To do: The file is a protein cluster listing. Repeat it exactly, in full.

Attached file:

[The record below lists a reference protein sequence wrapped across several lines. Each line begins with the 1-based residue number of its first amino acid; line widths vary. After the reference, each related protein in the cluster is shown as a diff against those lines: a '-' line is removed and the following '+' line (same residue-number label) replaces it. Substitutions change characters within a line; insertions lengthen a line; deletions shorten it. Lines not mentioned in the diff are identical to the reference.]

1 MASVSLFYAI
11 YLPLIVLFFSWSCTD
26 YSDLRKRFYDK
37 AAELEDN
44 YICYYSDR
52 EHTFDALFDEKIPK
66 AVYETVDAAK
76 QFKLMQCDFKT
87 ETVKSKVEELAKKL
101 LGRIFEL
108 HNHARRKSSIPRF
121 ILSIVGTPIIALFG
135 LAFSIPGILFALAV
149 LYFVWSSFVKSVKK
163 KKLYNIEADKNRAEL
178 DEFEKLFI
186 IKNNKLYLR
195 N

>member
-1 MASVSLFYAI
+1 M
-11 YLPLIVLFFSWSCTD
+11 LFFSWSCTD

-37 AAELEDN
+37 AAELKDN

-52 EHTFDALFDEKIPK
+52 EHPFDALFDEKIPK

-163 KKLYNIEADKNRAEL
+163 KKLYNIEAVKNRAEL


[The record below lists a reference protein sequence wrapped across several lines. Each line begins with the 1-based residue number of its first amino acid; line widths vary. After the reference, each related protein in the cluster is shown as a diff against those lines: a '-' line is removed and the following '+' line (same residue-number label) replaces it. Substitutions change characters within a line; insertions lengthen a line; deletions shorten it. Lines not mentioned in the diff are identical to the reference.]

1 MASVSLFYAI
11 YLPLIVLFFSWSCTD
26 YSDLRKRFYDK
37 AAELEDN
44 YICYYSDR
52 EHTFDALFDEKIPK
66 AVYETVDAAK
76 QFKLMQCDFKT
87 ETVKSKVEELAKKL
101 LGRIFEL
108 HNHARRKSSIPRF
121 ILSIVGTPIIALFG
135 LAFSIPGILFALAV
149 LYFVWSSFVKSVKK
163 KKLYNIEADKNRAEL
178 DEFEKLFI
186 IKNNKLYLR
195 N

>member
-1 MASVSLFYAI
+1 M
-11 YLPLIVLFFSWSCTD
+11 LFFSWSCTD

-37 AAELEDN
+37 AAELKDN

-52 EHTFDALFDEKIPK
+52 EHPFDALFDEKIPK

-163 KKLYNIEADKNRAEL
+163 KKLYNIEAVKNRAEL